Ruben Michael Ceballos: Bioethanol and Natural Resources; Substrates, Chemistry and Engineered Systems
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Adoption of alternative energy sources, and more specifically liquid automotive fuels, is hugely influenced by two factors: environmental considerations, and the price of conventional crude oil. The latter has fluctuated enormously, ranging in the last decade alone from $35 to $147/bbl. Global crude demand is forecast to grow over the next decade, despite the expected replacement of the IC engine by electrically driven vehicles (EVs)—but this factor will not drive crude prices much above their current price of around $66/bbl; Fracked oil, in essence the volatile more valuable end of conventional crude, is now the ‘swing’ producer, based on the fact the State of Texas alone contains far more recoverable ‘condensate’ reserves than even the Saudi’s giant Ghawar Field.
What then is bioethanol going to compete on? Sustainability is stressed throughout the book, implying that crude oil is a finite resource, and depleting. A true statement, but time scales need to be included to support this assertion. Most commentators ignore the impact of EVs, as is the case here. “Thus, the days of fossil-based liquid fuel that dominated the market may be numbered, and the era of diverse, reasonably priced (the only mention of cost in the book), and readily accessible alternative biofuels, may be on the horizon”; and “the demand for liquid (or gas) fuel alternatives will exceed what is capable of being supplied by fossil-based fuel resources”. These statements are so far away from reality as to be risible.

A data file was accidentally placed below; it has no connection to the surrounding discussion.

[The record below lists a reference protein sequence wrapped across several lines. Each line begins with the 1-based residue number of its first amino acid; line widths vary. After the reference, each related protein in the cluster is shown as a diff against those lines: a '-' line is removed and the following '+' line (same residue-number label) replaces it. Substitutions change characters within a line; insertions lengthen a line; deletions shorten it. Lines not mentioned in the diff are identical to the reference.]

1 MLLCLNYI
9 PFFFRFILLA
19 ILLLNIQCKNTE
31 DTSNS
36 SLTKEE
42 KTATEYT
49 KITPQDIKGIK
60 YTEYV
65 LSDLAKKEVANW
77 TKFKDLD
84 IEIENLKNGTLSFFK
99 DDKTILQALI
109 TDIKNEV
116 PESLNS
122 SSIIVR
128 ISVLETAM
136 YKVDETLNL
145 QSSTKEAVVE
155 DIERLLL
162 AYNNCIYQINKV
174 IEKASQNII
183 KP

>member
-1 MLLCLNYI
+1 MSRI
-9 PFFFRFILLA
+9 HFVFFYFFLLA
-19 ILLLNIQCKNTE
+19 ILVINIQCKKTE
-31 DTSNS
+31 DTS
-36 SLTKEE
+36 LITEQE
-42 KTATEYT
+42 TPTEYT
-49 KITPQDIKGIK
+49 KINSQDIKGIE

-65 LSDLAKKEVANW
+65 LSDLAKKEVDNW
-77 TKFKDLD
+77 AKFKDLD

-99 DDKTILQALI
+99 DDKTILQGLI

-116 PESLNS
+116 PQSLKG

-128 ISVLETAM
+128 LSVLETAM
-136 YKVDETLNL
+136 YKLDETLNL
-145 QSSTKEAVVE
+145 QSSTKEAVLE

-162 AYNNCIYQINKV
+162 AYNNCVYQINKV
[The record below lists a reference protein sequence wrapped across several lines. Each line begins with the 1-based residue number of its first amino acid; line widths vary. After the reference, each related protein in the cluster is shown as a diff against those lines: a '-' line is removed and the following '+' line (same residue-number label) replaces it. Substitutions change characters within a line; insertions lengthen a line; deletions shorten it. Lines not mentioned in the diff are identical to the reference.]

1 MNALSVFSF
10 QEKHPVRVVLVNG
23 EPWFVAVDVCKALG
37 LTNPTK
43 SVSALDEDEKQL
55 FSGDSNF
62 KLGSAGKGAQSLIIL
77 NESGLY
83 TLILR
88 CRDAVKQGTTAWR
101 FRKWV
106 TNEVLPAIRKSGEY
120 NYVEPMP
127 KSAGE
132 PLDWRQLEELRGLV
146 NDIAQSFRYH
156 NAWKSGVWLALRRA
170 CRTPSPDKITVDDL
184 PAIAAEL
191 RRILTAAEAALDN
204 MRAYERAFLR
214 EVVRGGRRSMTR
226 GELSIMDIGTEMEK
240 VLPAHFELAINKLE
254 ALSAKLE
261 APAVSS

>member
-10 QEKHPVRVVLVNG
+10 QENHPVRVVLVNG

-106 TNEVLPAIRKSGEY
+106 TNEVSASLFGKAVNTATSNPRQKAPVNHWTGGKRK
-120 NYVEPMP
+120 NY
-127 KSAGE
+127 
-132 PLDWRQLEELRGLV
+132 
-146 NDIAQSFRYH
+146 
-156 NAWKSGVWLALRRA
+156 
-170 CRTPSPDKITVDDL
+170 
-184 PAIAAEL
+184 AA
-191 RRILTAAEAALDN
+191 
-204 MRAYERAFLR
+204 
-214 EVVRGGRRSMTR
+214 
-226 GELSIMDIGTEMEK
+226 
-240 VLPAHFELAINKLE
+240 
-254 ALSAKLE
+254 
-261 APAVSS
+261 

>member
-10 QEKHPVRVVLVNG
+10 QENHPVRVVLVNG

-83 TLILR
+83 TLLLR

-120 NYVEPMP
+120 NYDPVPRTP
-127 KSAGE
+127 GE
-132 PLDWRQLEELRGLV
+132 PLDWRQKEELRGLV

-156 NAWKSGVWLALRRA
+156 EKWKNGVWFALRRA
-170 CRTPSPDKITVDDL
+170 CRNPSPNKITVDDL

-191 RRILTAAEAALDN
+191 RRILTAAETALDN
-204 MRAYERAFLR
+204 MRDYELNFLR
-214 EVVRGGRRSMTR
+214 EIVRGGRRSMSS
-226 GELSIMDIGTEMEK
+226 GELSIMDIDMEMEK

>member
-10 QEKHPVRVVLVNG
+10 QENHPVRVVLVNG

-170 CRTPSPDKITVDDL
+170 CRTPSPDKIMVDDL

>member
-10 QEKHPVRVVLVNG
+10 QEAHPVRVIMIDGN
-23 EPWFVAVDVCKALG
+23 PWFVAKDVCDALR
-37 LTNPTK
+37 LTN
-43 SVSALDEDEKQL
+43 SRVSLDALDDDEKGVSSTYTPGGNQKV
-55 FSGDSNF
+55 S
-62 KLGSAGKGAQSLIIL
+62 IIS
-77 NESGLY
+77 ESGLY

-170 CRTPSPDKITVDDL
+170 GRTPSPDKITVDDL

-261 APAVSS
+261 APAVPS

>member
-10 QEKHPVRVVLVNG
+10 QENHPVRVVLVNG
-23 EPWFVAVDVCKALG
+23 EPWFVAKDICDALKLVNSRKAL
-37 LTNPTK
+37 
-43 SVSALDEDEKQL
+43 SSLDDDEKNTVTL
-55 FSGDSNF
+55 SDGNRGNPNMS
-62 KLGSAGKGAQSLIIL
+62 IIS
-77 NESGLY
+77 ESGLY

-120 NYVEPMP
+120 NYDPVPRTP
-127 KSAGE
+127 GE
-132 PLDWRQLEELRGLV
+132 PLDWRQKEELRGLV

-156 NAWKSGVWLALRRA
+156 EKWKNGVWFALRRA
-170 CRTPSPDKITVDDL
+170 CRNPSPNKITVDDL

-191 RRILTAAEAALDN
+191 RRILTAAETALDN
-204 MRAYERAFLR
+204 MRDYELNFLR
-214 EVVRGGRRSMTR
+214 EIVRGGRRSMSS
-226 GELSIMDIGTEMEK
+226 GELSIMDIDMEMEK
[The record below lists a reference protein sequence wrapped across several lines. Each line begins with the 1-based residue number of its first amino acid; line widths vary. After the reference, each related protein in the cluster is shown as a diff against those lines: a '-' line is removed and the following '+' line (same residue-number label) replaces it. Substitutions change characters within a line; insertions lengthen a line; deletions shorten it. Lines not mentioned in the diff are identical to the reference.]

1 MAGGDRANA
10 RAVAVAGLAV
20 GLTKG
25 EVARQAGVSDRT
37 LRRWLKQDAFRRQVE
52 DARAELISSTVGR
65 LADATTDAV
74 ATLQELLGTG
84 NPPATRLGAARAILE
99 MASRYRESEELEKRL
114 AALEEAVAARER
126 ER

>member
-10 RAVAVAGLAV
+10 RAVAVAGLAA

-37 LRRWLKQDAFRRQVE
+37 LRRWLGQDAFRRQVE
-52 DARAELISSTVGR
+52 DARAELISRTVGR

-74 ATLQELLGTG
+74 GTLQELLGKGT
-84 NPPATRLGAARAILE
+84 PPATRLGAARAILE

The technical matter is covered in four chapters, and is little more than a summary of the technologies that can be used to break down the cellulosic, starch, sucrose, corn, bagasse, straw and other feedstocks that have been used to create alternative fuel bases, followed by 85 pages of cited references (some 40% of the total number of pages). In summary this book has all the appearance of a literature survey that has to precede a PhD thesis—before the practical work begins.